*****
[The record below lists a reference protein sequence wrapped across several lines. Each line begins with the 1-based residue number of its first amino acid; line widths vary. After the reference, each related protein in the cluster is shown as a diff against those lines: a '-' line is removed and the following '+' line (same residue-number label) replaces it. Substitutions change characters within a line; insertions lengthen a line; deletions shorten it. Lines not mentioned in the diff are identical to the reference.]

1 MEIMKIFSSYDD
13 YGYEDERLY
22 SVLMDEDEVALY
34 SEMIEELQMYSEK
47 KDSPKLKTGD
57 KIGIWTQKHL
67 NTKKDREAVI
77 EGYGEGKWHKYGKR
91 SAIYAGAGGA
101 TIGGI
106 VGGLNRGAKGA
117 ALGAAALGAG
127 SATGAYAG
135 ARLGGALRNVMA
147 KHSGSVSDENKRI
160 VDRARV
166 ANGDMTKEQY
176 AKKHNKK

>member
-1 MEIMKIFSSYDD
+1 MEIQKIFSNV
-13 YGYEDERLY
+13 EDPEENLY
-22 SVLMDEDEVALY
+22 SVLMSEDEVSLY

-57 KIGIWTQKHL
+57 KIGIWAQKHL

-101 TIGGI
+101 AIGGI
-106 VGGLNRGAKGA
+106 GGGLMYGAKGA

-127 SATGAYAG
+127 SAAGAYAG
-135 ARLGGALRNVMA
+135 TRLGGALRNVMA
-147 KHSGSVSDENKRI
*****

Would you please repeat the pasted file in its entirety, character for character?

[The record below lists a reference protein sequence wrapped across several lines. Each line begins with the 1-based residue number of its first amino acid; line widths vary. After the reference, each related protein in the cluster is shown as a diff against those lines: a '-' line is removed and the following '+' line (same residue-number label) replaces it. Substitutions change characters within a line; insertions lengthen a line; deletions shorten it. Lines not mentioned in the diff are identical to the reference.]

1 MEIMKIFSSYDD
13 YGYEDERLY
22 SVLMDEDEVALY
34 SEMIEELQMYSEK
47 KDSPKLKTGD
57 KIGIWTQKHL
67 NTKKDREAVI
77 EGYGEGKWHKYGKR
91 SAIYAGAGGA
101 TIGGI
106 VGGLNRGAKGA
117 ALGAAALGAG
127 SATGAYAG
135 ARLGGALRNVMA
147 KHSGSVSDENKRI
160 VDRARV
166 ANGDMTKEQY
176 AKKHNKK

>member
-1 MEIMKIFSSYDD
+1 MEIQKIFSNV
-13 YGYEDERLY
+13 EDPEENLY
-22 SVLMDEDEVALY
+22 SVLMSEDEVSLY

-57 KIGIWTQKHL
+57 KIGIWAQKHL

-101 TIGGI
+101 AIGGI
-106 VGGLNRGAKGA
+106 GGGLMYGAKGA

-127 SATGAYAG
+127 SAAGAYAG
-135 ARLGGALRNVMA
+135 TRLGGALRNVMA
-147 KHSGSVSDENKRI